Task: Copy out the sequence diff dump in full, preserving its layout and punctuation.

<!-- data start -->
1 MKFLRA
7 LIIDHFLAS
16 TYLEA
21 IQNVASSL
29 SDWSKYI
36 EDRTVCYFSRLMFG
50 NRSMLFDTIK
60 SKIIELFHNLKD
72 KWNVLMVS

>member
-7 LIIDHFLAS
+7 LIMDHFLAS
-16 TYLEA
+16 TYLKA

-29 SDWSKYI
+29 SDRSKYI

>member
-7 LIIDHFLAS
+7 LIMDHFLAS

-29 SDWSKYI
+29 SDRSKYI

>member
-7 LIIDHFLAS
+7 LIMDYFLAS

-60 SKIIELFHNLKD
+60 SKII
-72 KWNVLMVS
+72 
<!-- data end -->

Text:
1 MKFLRA
7 LIIDHFLAS
16 TYLEA
21 IQNVASSL
29 SDWSKYI
36 EDRTVCYFSRLMFG
50 NRSMLFDTIK
60 SKIIELFHNLKD
72 KWNVLMVS

>member
-7 LIIDHFLAS
+7 LIMDHFLAS
-16 TYLEA
+16 TYLKA

-29 SDWSKYI
+29 SDRSKYI

>member
-7 LIIDHFLAS
+7 LIMDHFLAS

-29 SDWSKYI
+29 SDRSKYI

>member
-7 LIIDHFLAS
+7 LIMDYFLAS

-60 SKIIELFHNLKD
+60 SKII
-72 KWNVLMVS
+72 